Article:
A young couple move into an apartment, only to be surrounded by peculiar neighbors and occurrences. When the wife becomes mysteriously pregnant, paranoia over the safety of her unborn child begins to control her life.
A wounded criminal and his dying partner take refuge at a beachfront castle. The owners of the castle, a meek Englishman and his willful French wife, are initially the unwilling hosts to ... See full summary »
In London, Belgian immigrant Carol Ledoux shares an apartment with her older sister Helen, and works as a manicurist at a beauty salon. Helen uses the word "sensitive" to describe Carol's overall demeanor, which is almost like she walks around in a daze, rarely speaking up about anything. When she does speak up, it generally is about something against one of those few issues on which she obsesses, such as Helen's boyfriend Michael's invasion of her space at the apartment. That specific issue may be more about men in general than just Michael's actions, as witnessed by Carol being agitated by hearing Helen and Michael's lovemaking, and she not being able to rebuff the advances effectively of a male suitor, Colin, who is infatuated with her. One of those other obsessive issues is noticing cracks and always wanting to fix them. While Helen and Michael leave on a vacation to Pisa, Italy, Carol chooses largely to lock herself in the apartment, ditching work. There, she is almost hypnotized... Written by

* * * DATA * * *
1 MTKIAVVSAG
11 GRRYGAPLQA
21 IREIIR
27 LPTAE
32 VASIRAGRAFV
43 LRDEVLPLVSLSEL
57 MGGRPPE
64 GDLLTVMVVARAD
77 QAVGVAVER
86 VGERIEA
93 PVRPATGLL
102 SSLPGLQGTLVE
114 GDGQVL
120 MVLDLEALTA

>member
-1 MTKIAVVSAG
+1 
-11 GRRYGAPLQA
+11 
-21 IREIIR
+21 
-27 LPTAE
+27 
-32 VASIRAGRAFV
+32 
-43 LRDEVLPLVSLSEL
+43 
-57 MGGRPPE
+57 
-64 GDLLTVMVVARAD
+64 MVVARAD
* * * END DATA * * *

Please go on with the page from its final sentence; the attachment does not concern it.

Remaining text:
"Repulsion" is a great example of how to make a truly scary movie: The trick is not to fill the screen with monsters or indestructible serial killers, it is to portray fear in a way that will be familiar to the audience. It is clear from early on in the film that the lead character, Carol, played brilliantly by an extremely young-looking Catherine Deneuve, is not exactly normal. When her sister leaves her alone in their shared London apartment for a few days, however, the things that scare Carol are the sorts of things that have scared a lot of people spending the night alone, such as hearing (imagined) footsteps in the hallway and the like. Of course, while normal people get a brief fright from such a thing, Carol descends into a madness of hallucinations. The movie is seen almost entirely from her point of view, using techniques borrowed by later directors such as Darren Aronofsky for his movie, "Pi", which gives the entire movie a claustrophobic feeling that enhances the impact of Carol's hallucinations.
There are no doubt people who would like to explicate this film as an exploration of sexual repression or the like, and perhaps they are indeed hitting the mark in doing so, but this film works brilliantly as pure cinema, with no metaphoric subtext needed.
Overall Rating: 4 stars (out of 4), or 9 (out of 10)
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